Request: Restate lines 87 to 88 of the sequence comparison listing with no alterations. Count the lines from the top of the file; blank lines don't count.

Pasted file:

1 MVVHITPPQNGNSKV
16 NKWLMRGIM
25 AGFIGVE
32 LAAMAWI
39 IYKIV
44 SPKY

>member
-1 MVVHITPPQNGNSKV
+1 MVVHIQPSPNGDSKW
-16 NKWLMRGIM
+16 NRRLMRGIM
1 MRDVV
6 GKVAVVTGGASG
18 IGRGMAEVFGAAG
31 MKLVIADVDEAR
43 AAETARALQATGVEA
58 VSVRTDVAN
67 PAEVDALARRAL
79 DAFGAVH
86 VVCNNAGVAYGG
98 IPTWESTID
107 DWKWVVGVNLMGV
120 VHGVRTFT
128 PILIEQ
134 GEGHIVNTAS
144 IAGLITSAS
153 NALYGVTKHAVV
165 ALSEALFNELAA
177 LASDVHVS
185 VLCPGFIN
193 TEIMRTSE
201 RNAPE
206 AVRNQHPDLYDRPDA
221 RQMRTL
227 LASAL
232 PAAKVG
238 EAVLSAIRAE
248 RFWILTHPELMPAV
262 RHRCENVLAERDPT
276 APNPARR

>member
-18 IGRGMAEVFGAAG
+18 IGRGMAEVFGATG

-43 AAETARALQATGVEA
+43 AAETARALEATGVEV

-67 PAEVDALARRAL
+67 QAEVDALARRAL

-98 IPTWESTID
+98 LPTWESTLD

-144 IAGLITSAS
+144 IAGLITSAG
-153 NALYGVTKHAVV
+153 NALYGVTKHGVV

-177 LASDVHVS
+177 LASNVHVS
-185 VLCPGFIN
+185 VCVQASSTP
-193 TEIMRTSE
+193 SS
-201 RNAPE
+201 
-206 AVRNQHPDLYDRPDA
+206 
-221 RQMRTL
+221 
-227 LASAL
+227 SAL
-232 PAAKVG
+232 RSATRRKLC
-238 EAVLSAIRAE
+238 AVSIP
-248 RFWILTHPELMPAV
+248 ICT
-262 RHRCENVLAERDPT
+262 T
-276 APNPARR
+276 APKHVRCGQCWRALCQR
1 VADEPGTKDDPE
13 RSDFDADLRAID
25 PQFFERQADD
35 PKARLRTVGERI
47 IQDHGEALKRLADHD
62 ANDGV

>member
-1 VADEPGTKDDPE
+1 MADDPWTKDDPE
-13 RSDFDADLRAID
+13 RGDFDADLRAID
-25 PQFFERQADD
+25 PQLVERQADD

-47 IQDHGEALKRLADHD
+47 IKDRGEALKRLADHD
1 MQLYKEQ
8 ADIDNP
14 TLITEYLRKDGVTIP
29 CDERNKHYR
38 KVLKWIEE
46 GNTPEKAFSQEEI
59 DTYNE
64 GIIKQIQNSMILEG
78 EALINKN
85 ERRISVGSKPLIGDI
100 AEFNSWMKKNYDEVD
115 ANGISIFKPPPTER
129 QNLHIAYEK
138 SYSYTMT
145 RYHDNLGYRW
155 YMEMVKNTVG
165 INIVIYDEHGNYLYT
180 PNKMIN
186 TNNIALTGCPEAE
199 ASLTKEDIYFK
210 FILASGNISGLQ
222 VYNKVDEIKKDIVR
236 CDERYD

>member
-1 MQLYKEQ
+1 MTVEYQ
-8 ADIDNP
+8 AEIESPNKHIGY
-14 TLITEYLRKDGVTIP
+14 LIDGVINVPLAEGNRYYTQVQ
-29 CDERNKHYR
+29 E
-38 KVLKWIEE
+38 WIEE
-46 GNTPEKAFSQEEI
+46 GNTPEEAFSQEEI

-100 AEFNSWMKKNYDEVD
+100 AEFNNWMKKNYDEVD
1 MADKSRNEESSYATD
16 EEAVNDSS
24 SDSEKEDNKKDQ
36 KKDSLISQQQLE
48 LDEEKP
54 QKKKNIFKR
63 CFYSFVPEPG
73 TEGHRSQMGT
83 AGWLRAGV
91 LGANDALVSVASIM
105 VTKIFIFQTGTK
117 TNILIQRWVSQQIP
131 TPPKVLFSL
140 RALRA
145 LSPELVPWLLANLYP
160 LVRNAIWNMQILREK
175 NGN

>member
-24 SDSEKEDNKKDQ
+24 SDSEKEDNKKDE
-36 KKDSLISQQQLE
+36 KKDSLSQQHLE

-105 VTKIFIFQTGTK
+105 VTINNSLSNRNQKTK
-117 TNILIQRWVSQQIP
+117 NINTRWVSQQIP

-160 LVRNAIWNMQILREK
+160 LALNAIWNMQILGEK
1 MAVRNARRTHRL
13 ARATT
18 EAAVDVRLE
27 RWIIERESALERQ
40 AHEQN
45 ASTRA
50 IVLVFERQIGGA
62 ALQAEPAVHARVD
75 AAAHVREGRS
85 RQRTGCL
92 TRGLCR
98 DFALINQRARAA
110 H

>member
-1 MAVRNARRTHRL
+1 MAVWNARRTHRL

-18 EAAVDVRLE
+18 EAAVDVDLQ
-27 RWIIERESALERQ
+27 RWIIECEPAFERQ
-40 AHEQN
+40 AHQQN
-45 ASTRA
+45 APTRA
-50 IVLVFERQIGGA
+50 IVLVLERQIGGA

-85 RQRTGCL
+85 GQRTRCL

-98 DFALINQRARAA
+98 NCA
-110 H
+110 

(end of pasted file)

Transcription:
-13 RSDFDADLRAID
+13 RGDFDADLRAID